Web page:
C# Async Examples in F# – Part 2

This post is the second of a series where I am converting the C# 101 Async Samples into F#. See below for the other entries in the series:

C# Async Examples in F# – Part 1

C# Async Examples in F# – Part 3

The second C# Async example deals with making multiple asynchronous web requests in serial. It’s pretty similar to the first example, but the nature of the example makes a few differences between the C# and F# async models more obvious.

Lets start with the C# sample:

public async void AsyncIntroSerial()
{
    var client = new WebClient();

    WriteLinePageTitle(await client.DownloadStringTaskAsync(new Uri("http://www.weather.gov")));
    WriteLinePageTitle(await client.DownloadStringTaskAsync(new Uri("http://www.weather.gov/climate/")));
    WriteLinePageTitle(await client.DownloadStringTaskAsync(new Uri("http://www.weather.gov/rss/")));
}

I’ll first show the simplest possible approach to convert it to F#:

let AsyncIntroSerialWithCodeSmell = async {
   let client = new WebClient()
    
   let! result1 = client.AsyncDownloadString(Uri("http://www.weather.gov"))
   this.WriteLinePageTitle result1
   
   let! result2 = client.AsyncDownloadString(Uri("http://www.weather.gov/climate/"))
   this.WriteLinePageTitle result2
    
   let! result3 = client.AsyncDownloadString(Uri("http://www.weather.gov/rss/"))
   this.WriteLinePageTitle result3
}

This approach is clearly smelly. F# evaluates async expressions using the let! syntax which also binds a name to a value. That means that you need to create a temporary variable to store the result of each async download. This was also true in the first async example, but it’s significantly more ugly here. Fortunately, you can easily rewrite this code to clean things up.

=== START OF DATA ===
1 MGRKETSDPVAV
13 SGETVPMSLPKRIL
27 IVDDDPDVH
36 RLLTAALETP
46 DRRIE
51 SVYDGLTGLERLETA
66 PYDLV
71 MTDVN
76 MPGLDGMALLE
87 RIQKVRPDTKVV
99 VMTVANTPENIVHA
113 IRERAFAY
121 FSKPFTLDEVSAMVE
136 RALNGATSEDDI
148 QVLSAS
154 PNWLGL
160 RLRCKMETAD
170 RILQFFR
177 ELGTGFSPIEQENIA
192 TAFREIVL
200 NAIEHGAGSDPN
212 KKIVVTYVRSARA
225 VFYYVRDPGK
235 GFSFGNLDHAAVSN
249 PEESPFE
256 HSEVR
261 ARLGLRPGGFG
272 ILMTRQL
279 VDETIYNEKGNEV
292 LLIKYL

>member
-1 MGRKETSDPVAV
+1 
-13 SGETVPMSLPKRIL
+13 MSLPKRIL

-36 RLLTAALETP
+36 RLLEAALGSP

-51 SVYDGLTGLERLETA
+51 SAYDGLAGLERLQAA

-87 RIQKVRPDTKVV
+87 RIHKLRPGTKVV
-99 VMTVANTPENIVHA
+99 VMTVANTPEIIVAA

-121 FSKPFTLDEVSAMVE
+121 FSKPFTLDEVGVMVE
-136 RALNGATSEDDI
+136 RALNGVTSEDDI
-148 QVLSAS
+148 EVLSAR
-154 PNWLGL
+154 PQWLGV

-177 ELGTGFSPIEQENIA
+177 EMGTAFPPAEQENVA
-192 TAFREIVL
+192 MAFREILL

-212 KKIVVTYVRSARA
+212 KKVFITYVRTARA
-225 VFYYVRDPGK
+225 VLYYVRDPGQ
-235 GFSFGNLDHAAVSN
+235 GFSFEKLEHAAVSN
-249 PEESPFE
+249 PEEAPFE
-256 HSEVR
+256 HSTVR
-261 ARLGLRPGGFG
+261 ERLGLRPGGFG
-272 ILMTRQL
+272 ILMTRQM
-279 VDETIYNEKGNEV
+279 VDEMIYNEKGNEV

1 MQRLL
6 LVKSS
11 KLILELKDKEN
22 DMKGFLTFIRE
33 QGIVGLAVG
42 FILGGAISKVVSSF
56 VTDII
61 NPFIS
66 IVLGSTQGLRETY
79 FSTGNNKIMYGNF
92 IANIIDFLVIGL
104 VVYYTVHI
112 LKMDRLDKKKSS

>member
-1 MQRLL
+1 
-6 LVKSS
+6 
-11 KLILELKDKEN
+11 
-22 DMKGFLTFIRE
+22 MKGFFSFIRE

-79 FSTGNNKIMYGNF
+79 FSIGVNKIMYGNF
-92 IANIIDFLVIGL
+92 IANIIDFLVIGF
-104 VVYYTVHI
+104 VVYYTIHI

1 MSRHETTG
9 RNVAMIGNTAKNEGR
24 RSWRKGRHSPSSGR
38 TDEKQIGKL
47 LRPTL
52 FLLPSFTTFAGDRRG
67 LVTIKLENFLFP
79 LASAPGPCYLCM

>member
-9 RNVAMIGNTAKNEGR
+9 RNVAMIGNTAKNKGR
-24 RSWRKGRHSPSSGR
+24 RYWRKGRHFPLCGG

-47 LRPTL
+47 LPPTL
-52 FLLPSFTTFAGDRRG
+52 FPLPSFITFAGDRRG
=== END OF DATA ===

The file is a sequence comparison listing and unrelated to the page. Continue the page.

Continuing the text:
let AsyncIntroSerial = async {
    let client = new WebClient()
    
    let readAndWrite url = async {
        let! result = client.AsyncDownloadString(Uri(url))
        this.WriteLinePageTitle(result)
    }
    
    do! readAndWrite "http://www.weather.gov"
    do! readAndWrite "http://www.weather.gov/climate/"
    do! readAndWrite "http://www.weather.gov/rss/"
}

You can take advantage of F#’s support for nested function definitions and closure to rewrite the code in a DRY manner. I like this refactoring, but I do wish that F#’s computation expression builder syntax allowed me to run an async operation inline like the C# await syntax.

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